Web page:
Immigrants who do not speak one of Canada’s two official languages usually end up working in “ethnic enclaves” and earning less than both their Canadian-born counterparts and immigrants who speak English or French, according to a government report from 2011.
The report was commissioned early last year to assess the strengths and weaknesses of Canada’s Provincial Nominee Programs (PNPs), where workers whose skills are considered high-demand in the province are able to have their residency applications fast-tracked at the federal level.
The findings of the report indicated that language was a major factor in determining an immigrant’s professional prospects, earning potential, and overall adaptation to Canada. Furthermore, the number of Canadians who are working in a language other than English or French has been steadily climbing between 2001 and 2006.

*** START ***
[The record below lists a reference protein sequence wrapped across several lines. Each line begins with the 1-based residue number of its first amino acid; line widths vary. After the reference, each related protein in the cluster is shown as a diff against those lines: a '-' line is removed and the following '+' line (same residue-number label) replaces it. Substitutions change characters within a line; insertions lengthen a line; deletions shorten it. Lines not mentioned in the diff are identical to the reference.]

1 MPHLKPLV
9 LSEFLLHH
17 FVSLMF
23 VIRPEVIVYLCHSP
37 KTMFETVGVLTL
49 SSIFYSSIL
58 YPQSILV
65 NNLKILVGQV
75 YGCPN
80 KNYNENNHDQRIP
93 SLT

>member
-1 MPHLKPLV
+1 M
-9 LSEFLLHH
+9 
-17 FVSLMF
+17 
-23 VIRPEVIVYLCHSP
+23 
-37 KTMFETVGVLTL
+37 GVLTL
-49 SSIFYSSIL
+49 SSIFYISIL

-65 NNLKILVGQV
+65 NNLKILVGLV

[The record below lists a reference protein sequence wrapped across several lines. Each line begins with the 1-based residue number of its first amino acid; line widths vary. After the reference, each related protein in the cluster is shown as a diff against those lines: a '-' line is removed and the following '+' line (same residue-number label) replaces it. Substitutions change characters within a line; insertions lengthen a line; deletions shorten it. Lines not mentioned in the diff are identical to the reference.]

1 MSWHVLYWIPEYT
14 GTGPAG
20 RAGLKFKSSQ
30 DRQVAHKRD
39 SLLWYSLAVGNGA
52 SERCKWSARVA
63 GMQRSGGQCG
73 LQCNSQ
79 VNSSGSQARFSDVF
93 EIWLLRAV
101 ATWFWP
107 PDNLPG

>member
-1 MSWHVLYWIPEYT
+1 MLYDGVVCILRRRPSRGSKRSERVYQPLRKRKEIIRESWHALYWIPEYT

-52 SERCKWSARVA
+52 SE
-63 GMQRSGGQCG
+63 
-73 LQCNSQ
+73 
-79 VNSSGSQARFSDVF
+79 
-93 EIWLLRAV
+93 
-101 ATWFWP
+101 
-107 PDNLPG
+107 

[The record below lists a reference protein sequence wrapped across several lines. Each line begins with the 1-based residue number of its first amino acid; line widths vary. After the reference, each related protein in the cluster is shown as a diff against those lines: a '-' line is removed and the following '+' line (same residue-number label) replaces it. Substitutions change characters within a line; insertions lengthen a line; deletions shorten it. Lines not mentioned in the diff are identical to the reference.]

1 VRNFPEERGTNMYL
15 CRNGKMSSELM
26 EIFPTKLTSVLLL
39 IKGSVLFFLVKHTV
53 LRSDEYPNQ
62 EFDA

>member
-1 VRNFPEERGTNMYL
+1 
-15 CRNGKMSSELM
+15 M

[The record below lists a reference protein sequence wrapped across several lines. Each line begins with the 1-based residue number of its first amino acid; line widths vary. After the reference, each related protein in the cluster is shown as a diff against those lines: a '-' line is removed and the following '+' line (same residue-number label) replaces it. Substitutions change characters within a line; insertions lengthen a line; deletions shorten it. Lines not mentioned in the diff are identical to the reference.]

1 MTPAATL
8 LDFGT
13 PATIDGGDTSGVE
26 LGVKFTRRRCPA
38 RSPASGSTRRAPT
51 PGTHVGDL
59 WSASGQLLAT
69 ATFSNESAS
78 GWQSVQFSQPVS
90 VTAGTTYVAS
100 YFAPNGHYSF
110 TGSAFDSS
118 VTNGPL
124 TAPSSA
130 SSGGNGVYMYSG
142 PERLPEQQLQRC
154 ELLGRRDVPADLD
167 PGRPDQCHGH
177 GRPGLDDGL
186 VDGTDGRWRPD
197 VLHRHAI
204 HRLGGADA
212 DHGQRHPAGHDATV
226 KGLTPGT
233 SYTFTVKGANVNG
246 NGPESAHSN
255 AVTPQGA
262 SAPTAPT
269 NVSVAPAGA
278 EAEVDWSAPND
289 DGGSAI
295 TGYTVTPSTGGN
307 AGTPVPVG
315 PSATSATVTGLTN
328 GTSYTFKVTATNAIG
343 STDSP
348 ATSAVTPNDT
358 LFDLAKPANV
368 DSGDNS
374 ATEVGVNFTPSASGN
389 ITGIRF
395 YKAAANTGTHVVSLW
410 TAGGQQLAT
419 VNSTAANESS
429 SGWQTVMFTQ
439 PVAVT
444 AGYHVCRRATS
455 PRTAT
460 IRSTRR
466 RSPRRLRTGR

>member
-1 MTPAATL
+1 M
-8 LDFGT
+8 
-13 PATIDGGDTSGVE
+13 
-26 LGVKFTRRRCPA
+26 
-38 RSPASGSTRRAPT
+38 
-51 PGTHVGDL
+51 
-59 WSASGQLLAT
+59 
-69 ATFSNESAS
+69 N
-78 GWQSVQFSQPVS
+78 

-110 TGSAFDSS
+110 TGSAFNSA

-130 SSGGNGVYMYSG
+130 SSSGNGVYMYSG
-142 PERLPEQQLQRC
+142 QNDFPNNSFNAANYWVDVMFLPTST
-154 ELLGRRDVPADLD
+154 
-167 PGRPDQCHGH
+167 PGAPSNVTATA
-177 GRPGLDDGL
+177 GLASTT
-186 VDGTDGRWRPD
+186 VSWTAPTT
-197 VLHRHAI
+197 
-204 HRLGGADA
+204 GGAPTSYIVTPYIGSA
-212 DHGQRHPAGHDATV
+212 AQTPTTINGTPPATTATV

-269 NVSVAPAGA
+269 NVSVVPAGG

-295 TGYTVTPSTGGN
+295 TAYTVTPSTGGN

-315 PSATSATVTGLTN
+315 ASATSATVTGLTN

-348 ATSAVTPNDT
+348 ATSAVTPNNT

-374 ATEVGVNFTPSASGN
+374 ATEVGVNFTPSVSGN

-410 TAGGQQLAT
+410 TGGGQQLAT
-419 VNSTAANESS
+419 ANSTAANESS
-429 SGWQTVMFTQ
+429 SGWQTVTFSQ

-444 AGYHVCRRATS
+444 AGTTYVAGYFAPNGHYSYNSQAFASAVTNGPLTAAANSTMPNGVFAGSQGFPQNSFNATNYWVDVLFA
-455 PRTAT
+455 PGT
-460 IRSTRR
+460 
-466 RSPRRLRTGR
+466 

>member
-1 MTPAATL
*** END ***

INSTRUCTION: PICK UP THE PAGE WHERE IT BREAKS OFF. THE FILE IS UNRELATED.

Analysts argue that working in ethnic enclaves is a short-term solution with long-term implications, including lack of language skills being developed in the home, as well as possible danger to the worker who may not be aware of his or her rights.
“Exposure to one’s group reduces the accumulation of skills specific to the host country’s labour market, decreases the knowledge of the local native language and impedes immigrants’ economic progress,” said the report.
Last spring, the government announced that it would implement changes to the PNP in order to place more emphasis on worker’s language skills – particularly those workers who are filling low- and semi-skilled positions.
Source: The National Post